Blanketing children with praise, seems like a natural step toward building independent, confident kids. But praise may actually produce results in our children that are opposite our intentions, according to an article in New York Magazine (How Not to Talk to Your Kids).
According to the article, praising children based on intelligence (“You are so smart“) implies innate ability separate from effort or progress. Some of the studies cited in the article found that children who were praised in this manner were more likely to be risk-averse. Seeing their “smartness” as a definition of who they were, a characteristic they had little control over, they had a stronger desire to preserve that image of “smartness”, than to put it to the test with a challenge. They were eager to display competence, rather than to learn something new.
Conversely, children who were encouraged with comments about their effort, their tenacity, or their focus were more likely to recognize the skills that they had put to use and were apt to take on more challenges and apply those skills again.
The article further examines praise addiction, the interplay of self-esteem and praise, as well as the efficacy of directly teaching kids to take on challenges in education.
I would strongly recommend the article to parents and teachers, and feel it gives some interesting and applicable research-based information. For those left worried about how to appropriately encourage positive behavior without turning their kids (or themselves) into praise junkies, here are a few guidelines:
Make it specific and sincere. Kids can spot generic, hollow praise. Whenever you catch yourself using a generic form of praise (“Good job!”) think of it as a buzzer, reminding you to add a more specific description (“You really worked hard at that puzzle and didn’t quit, even when it was hard!”).
Describe an action. Overemphasizing qualities gives children the message that they have little control over this trait. They are either smart or not, they are kind or not. Describing the action helps them to know how to repeat the behavior and reinforces the aspect of choice in their behavior. (“Thank you for showing good listening by sitting with your eyes on me, your bodies still, and your mouths quiet!” vs. “Thanks for being so good!”) Think less in terms of praise and more in terms of encouragement. What skills and actions do you want to encourage? Describe them with action words. These words act as cues to the child’s brain.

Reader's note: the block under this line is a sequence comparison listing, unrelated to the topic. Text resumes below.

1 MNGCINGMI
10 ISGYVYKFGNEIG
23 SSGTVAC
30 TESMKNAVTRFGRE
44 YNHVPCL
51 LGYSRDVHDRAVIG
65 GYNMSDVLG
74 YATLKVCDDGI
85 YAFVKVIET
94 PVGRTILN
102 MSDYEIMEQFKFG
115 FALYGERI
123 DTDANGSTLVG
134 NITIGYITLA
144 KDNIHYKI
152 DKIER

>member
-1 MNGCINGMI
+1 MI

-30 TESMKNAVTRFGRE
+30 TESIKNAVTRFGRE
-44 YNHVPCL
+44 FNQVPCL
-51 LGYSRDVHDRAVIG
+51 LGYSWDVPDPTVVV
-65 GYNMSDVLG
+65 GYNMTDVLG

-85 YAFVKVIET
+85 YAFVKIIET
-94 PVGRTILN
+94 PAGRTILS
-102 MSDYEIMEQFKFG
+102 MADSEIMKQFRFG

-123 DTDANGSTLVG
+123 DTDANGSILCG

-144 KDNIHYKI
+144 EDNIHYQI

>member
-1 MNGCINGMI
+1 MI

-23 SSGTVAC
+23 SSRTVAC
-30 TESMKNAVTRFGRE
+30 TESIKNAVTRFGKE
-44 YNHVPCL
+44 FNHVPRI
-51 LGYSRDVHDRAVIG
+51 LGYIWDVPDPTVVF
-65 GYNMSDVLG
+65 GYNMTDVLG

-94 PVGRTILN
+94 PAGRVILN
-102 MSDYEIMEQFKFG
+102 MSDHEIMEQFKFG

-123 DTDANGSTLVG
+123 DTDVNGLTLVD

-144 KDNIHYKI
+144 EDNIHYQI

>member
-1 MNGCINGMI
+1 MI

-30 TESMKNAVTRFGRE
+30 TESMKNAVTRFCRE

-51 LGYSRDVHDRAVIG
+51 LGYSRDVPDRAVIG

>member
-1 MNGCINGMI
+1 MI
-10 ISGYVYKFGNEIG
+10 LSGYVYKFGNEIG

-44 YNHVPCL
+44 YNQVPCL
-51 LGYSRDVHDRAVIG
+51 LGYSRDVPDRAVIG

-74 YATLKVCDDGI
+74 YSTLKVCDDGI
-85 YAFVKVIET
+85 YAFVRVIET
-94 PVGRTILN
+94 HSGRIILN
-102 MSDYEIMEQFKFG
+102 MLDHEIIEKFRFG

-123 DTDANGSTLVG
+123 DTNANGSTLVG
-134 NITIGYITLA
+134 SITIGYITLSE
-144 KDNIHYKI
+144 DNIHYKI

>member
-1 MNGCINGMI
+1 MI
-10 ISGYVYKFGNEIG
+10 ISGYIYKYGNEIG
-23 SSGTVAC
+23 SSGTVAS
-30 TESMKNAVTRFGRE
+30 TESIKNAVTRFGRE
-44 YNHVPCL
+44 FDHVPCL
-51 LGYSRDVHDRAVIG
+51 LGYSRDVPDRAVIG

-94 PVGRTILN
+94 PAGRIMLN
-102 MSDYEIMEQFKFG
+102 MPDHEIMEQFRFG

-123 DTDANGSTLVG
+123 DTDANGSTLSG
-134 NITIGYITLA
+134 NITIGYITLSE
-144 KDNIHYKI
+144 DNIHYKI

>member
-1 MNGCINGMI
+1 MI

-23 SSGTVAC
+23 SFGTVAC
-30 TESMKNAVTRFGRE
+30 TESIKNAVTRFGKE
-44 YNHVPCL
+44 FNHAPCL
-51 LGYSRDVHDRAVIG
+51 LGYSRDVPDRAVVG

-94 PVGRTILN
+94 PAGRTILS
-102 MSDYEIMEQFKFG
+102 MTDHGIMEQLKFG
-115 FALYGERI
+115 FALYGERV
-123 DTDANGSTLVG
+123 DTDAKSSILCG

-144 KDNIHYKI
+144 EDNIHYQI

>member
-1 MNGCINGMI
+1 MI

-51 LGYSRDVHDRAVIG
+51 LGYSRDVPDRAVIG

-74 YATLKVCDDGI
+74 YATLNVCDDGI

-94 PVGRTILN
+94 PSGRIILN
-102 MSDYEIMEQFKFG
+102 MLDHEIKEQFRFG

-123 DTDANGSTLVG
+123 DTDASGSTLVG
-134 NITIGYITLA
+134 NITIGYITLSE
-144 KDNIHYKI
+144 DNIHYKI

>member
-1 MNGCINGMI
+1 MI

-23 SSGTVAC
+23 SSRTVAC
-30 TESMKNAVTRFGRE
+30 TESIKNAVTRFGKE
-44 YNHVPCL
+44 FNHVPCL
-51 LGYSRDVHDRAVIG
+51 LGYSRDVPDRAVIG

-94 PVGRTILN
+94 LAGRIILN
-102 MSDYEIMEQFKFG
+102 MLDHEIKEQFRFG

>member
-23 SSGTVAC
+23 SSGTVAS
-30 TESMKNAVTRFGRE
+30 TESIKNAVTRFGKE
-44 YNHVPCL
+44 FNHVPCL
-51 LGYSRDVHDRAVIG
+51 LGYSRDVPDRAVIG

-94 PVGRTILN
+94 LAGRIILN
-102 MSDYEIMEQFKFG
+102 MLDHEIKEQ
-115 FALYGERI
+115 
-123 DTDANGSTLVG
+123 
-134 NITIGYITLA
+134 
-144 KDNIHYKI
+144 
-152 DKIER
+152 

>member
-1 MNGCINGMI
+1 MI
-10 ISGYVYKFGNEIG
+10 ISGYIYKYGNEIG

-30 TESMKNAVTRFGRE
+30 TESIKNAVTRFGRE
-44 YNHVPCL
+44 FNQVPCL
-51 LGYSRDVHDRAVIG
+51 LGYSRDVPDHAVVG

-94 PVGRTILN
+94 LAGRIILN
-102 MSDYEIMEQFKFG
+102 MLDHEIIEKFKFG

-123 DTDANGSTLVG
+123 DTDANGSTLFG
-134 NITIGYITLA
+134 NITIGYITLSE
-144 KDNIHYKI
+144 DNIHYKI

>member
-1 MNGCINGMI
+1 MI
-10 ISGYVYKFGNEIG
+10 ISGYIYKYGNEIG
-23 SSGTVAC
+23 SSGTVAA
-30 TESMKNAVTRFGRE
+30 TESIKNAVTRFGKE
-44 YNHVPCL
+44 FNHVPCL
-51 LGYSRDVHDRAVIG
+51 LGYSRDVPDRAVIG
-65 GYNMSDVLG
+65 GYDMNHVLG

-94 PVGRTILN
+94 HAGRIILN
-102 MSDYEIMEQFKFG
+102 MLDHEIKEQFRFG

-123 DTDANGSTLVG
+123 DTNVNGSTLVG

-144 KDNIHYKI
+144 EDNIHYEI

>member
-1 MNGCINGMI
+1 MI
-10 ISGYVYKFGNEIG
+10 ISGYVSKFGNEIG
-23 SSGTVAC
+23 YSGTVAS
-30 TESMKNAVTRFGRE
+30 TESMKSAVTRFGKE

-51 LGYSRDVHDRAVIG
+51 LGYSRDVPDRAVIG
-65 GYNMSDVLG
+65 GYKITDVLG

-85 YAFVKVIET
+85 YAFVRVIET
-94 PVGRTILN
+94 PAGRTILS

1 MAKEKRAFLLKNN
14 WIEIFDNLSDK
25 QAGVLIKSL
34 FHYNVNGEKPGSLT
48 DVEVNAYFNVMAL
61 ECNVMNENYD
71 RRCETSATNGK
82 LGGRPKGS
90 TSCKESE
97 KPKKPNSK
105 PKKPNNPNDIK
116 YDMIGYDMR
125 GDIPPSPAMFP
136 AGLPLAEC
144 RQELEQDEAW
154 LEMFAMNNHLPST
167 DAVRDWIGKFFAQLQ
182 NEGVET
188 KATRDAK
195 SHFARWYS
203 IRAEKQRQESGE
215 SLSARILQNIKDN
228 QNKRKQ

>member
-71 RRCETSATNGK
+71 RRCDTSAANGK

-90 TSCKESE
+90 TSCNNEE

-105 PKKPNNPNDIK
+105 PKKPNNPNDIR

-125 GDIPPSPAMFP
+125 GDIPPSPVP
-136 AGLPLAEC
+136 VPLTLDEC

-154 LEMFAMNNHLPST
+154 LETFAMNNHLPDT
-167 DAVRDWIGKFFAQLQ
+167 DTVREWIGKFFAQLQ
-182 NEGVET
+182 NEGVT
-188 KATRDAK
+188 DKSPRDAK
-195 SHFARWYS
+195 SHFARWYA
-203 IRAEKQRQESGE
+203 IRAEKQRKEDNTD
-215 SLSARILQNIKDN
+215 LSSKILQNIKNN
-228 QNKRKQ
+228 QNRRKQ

Recognize effort . Focusing too much on the end product becomes judgement rather than encouragement. Recognizing the effort someone is putting into things, the amount of time they really engage, or the way they rebound from set-backs helps to promote resiliency and work ethic rather than generating stress based on outcomes they may not be able to control (ie winning a prize or competition). As the article mentions, children who were wrapped up in outcome-based praise were more likely to cheat than those who were buoyed up by process-based encouragement, which makes sense if you consider that the emphasis is on what they accomplish, not on how they got there. This doesn’t mean we should dole out watered-down praise for half-hearted effort (see point #1), but we should recognize true effort and hard work, even when it doesn’t produce the “win”.
Get their input. Praise often fills a natural need for external approval, but it sometimes creates an addiction to people-pleasing. In an attempt to feed a positive self-concept, we unintentionally create a self-concept that is predicated on the opinions of others. Instead of always projecting your own perceptions, ask children what they think of their effort, of their work, or of their behavior. Sometimes you’d be surprised at what you can both learn from their introspection.
Some things are unconditional. It’s easy to become a praise-junkie when we are simply trying to create a positive atmosphere and help kids to recognize how wonderful we think they are. We want to build up their positive self-image and steady them against those hard days in life. But instead of over-doing the messages of praise, we can build that self-esteem and security by giving them messages of love that are not conditional upon their labels. Let them know that you love them not because they are “smart”, but because they are yours.
What do you think? How do you focus on encouragement rather than praise with the children you love and teach? How do you encourage them to do their best, yet reinforce that your love is not a performance-based reward?
Top photo by Christie Merrill.